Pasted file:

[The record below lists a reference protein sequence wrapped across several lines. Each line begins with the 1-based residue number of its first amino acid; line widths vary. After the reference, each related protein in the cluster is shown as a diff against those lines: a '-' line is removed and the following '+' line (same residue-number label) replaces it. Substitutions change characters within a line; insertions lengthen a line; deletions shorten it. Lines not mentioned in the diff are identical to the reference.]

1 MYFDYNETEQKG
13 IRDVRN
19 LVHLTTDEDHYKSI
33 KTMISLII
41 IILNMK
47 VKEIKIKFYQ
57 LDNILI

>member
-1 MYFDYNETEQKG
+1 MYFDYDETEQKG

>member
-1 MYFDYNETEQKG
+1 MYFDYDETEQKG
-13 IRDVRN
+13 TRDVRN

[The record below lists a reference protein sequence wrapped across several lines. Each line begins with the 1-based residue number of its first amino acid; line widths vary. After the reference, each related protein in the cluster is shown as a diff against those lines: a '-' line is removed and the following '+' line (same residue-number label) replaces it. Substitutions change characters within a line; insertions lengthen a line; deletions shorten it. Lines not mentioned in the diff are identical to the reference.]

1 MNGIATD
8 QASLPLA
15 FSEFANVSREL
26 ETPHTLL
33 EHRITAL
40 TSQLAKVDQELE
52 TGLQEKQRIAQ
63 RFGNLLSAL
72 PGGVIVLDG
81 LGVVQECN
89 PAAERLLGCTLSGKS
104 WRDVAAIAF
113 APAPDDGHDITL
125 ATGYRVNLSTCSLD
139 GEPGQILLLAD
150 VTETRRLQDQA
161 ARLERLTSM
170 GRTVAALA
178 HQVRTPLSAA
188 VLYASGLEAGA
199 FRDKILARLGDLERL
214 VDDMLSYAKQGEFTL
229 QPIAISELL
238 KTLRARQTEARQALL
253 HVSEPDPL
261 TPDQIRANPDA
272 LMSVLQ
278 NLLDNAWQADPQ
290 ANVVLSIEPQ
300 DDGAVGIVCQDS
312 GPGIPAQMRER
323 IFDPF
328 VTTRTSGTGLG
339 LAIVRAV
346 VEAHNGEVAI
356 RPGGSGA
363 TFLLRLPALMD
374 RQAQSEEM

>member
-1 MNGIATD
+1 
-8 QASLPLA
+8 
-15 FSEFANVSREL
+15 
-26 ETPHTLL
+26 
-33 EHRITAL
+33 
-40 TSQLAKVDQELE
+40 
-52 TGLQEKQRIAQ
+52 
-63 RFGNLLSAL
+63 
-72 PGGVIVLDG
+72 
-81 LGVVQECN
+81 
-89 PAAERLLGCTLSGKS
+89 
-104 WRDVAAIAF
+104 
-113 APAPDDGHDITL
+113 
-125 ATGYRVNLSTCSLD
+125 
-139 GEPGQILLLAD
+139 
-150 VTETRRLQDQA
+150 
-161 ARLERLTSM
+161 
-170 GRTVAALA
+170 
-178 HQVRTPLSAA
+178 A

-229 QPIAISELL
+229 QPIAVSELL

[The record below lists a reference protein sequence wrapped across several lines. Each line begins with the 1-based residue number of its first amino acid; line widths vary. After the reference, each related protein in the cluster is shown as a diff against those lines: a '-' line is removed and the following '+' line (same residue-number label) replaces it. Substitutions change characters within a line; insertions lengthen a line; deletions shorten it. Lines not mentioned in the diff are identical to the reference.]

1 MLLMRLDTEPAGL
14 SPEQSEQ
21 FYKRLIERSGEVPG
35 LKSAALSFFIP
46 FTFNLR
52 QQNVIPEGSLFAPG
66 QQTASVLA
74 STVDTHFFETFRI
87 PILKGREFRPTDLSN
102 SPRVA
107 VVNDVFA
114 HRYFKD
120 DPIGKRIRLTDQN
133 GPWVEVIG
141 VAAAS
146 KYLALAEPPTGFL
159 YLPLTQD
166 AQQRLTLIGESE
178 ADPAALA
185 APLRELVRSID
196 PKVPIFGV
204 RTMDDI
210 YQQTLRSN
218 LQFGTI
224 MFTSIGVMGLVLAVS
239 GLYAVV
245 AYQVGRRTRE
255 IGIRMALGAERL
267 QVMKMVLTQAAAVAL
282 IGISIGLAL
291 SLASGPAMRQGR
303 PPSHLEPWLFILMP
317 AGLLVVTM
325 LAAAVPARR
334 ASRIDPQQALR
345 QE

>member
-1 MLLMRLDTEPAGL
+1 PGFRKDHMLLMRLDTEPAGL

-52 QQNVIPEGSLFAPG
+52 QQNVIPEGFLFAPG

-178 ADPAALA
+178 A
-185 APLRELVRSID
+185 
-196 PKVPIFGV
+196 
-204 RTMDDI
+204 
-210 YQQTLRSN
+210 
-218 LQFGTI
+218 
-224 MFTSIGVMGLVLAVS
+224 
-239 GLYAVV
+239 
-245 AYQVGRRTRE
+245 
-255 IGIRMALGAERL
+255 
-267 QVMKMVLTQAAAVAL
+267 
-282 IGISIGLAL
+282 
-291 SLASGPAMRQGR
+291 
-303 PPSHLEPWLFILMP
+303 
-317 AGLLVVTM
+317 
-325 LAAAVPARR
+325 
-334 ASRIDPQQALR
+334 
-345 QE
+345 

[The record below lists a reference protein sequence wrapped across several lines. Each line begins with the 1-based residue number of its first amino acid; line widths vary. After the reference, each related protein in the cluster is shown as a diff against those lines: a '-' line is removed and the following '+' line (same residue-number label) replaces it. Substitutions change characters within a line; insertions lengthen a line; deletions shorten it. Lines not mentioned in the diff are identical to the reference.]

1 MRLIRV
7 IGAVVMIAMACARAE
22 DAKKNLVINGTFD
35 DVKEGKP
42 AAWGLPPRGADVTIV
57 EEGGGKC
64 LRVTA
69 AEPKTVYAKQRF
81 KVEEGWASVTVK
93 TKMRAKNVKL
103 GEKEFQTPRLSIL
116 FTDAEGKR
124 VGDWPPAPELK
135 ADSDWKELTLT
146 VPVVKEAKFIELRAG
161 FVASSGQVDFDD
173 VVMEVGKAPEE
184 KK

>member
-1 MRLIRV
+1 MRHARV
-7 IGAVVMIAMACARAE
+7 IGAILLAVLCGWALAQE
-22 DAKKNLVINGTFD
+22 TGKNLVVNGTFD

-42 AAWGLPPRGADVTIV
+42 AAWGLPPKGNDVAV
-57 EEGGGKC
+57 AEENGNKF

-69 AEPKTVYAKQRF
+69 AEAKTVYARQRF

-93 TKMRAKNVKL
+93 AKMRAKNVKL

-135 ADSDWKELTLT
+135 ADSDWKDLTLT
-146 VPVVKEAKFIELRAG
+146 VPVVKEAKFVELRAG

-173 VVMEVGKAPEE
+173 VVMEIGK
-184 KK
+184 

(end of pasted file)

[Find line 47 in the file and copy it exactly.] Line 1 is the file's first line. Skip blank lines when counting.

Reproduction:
300 DDGAVGIVCQDS